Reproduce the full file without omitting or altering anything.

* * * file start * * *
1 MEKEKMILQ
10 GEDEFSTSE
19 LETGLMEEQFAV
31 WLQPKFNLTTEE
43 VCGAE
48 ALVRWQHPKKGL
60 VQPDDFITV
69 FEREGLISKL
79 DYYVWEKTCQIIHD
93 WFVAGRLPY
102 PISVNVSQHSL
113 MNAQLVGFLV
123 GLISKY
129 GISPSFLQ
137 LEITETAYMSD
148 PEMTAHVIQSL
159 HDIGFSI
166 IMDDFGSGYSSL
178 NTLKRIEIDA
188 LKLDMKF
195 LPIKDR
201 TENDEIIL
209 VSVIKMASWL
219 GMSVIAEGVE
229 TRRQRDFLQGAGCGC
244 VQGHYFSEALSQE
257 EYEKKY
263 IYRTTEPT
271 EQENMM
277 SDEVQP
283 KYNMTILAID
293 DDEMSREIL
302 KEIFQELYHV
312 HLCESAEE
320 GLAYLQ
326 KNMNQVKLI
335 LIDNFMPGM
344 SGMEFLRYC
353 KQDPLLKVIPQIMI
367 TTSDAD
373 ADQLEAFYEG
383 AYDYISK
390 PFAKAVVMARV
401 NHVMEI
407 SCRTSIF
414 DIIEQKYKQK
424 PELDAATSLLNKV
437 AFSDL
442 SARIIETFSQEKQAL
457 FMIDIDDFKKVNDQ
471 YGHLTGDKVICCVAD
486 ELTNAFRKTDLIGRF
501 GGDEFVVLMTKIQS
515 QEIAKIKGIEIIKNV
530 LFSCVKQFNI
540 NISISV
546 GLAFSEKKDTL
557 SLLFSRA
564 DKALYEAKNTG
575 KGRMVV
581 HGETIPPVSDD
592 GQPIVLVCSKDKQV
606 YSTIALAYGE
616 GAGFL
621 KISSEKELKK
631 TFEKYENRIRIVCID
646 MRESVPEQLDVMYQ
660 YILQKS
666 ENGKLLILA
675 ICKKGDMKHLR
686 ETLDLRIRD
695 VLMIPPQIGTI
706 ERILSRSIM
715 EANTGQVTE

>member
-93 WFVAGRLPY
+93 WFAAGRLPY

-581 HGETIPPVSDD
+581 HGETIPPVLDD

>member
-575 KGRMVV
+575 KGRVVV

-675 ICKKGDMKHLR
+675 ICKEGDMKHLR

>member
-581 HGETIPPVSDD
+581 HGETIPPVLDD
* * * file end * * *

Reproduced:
1 MEKEKMILQ
10 GEDEFSTSE
19 LETGLMEEQFAV
31 WLQPKFNLTTEE
43 VCGAE
48 ALVRWQHPKKGL
60 VQPDDFITV
69 FEREGLISKL
79 DYYVWEKTCQIIHD
93 WFVAGRLPY
102 PISVNVSQHSL
113 MNAQLVGFLV
123 GLISKY
129 GISPSFLQ
137 LEITETAYMSD
148 PEMTAHVIQSL
159 HDIGFSI
166 IMDDFGSGYSSL
178 NTLKRIEIDA
188 LKLDMKF
195 LPIKDR
201 TENDEIIL
209 VSVIKMASWL
219 GMSVIAEGVE
229 TRRQRDFLQGAGCGC
244 VQGHYFSEALSQE
257 EYEKKY
263 IYRTTEPT
271 EQENMM
277 SDEVQP
283 KYNMTILAID
293 DDEMSREIL
302 KEIFQELYHV
312 HLCESAEE
320 GLAYLQ
326 KNMNQVKLI
335 LIDNFMPGM
344 SGMEFLRYC
353 KQDPLLKVIPQIMI
367 TTSDAD
373 ADQLEAFYEG
383 AYDYISK
390 PFAKAVVMARV
401 NHVMEI
407 SCRTSIF
414 DIIEQKYKQK
424 PELDAATSLLNKV
437 AFSDL
442 SARIIETFSQEKQAL
457 FMIDIDDFKKVNDQ
471 YGHLTGDKVICCVAD
486 ELTNAFRKTDLIGRF
501 GGDEFVVLMTKIQS
515 QEIAKIKGIEIIKNV
530 LFSCVKQFNI
540 NISISV
546 GLAFSEKKDTL
557 SLLFSRA
564 DKALYEAKNTG
575 KGRMVV
581 HGETIPPVSDD
592 GQPIVLVCSKDKQV
606 YSTIALAYGE
616 GAGFL
621 KISSEKELKK
631 TFEKYENRIRIVCID
646 MRESVPEQLDVMYQ
660 YILQKS
666 ENGKLLILA
675 ICKKGDMKHLR
686 ETLDLRIRD
695 VLMIPPQIGTI
706 ERILSRSIM
715 EANTGQVTE

>member
-93 WFVAGRLPY
+93 WFAAGRLPY

-581 HGETIPPVSDD
+581 HGETIPPVLDD

>member
-575 KGRMVV
+575 KGRVVV

-675 ICKKGDMKHLR
+675 ICKEGDMKHLR

>member
-581 HGETIPPVSDD
+581 HGETIPPVLDD